Then instead of selling out and losing money they make changes that cause a lot of initial labor strife but in the end they win out and are able to destroy the old company (B&M) in favor of the wealthier and more successful cousin (MEC). At it's heart GRS/PAR is really MEC running the old B&M system. Maybe that's why they never really tried to dispose of #333. After all how could you throw away the symbol of the company that saved you? Maybe they would never admit to it but I think at least in part there are some covert history buffs among the railroad leadership there who care about and respect the better aspects of the MEC.
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Re: Maine Central Business Car #333

Postby YELLOWKNIFESTREETRAILWAY » Sun Aug 09, 2009 10:08 am

In the late 1990's I was in Worcester and noticed the Business car # 333 at the P&W depot. It was painted in P&W livery. I didn't see any comments on this subject but I wonder if this was the MEC car in question.
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Re: Maine Central Business Car #333

Postby gokeefe » Sun Jan 29, 2012 7:58 pm

YELLOWKNIFESTREETRAILWAY wrote:In the late 1990's I was in Worcester and noticed the Business car # 333 at the P&W depot. It was painted in P&W livery. I didn't see any comments on this subject but I wonder if this was the MEC car in question.


In short, no.
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Re: Maine Central Business Car #333

Postby gokeefe » Sun Jan 29, 2012 8:04 pm

New pictures of #333 in the MEC OCS consist have emerged on the rrpicturearchives.net website.

They were posted in December by user "Gil Ford". ;)

These are the only color photos of #333 I have ever seen on the Internet.
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Re: Maine Central Business Car #333

Postby jwhite07 » Wed Feb 01, 2012 8:01 am

A number of aerial photos from Steve Mayotte's website reveal Combine 322 to be stored outside in Waterville Yard. No sign of 333 can be seen, but it is rumored to also be in Waterville, stored indoors.
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Re: Maine Central Business Car #333

Postby CN9634 » Fri Jul 20, 2012 9:05 pm

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Re: Maine Central Business Car #333

Postby gokeefe » Fri Jul 20, 2012 9:16 pm

Stunning! Preserved after all these years.

I believe these cars may be out due to roof work being done on the shops in Waterville.
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Re: Maine Central Business Car #333

Postby bmcdr » Sat Jul 21, 2012 6:49 pm

[quote="gokeefe"]

4. B&M snowplows to the T, GRS/PAR sells surplus snow plows to the MBTA, then the MBTA has the plows restored, possibly at Lincoln, NH, who they occassionally use for repair work on their MOW equipment, now the MBTA has snow plows that they can use when needed, potentially on GRS/PAR rails if they decide they don't like the operating conditions etc., furthermore, shortlines like NECR can't get to these surplus plows which might help them operate better on lines they lease from GRS/PAR, again the equipment is kept close by in case it's ever needed.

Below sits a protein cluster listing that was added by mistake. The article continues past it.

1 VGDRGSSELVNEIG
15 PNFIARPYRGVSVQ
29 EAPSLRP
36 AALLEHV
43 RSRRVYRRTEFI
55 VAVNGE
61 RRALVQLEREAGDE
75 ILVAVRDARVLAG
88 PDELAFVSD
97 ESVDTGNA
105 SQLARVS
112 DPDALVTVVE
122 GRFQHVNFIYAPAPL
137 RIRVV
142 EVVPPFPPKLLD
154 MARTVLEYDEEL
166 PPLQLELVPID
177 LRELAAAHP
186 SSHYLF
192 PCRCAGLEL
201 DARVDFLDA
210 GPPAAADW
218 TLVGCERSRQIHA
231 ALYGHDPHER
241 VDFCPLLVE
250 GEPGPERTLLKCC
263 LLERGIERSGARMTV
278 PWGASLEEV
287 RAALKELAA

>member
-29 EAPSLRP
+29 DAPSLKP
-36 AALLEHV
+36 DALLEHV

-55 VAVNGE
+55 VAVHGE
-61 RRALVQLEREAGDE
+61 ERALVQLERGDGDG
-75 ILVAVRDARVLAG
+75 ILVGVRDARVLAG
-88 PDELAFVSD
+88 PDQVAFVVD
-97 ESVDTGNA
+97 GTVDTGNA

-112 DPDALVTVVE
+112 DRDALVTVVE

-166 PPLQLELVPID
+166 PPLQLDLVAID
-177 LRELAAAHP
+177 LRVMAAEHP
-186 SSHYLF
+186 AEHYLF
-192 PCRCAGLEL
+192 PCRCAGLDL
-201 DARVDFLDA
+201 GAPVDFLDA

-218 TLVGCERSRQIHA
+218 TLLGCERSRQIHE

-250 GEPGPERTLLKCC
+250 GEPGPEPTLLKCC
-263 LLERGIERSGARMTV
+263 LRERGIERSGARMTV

I can't comment on your other points, but the snowplows to the "T", plus rebuilding of three F-40's, and one GP-18, are because Guilford - Pan Am owes the "T" lots of money.
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Re: Maine Central Business Car #333

Postby gokeefe » Fri Mar 14, 2014 6:20 am

In the very twilight of his career with the Maine Central Railroad, former President and Chairman of the Board E. Spencer Miller was the guest of honor for the Newcomen Society in North America at a National Dinner held in Portland, Maine on July 18, 1979. Miller's speech addreses many of the very most popular topics in this forum in some detail while also making brief mention of much of the lesser known MEC history often discussed here as well. The address was printed in booklet format and copies are occassionally sold via Amazon. The publication Library of Congress Catalog Card Number is 79-89070. Copyright is reserved to Mr. Miller (and by implication his estate). The thread for discussion of the speech is in this same forum here.

Among the notable quotes from the speech was one in particular regarding Business Car #333 Lone Tree the setting was a discussion with Mr. Henry Wheelright of Columbia Securities in Bangor regarding the lease of the European & North American Railway property by the Maine Central which comprised the main line tracks between Vanceboro through Mattawamkeag and into Bangor.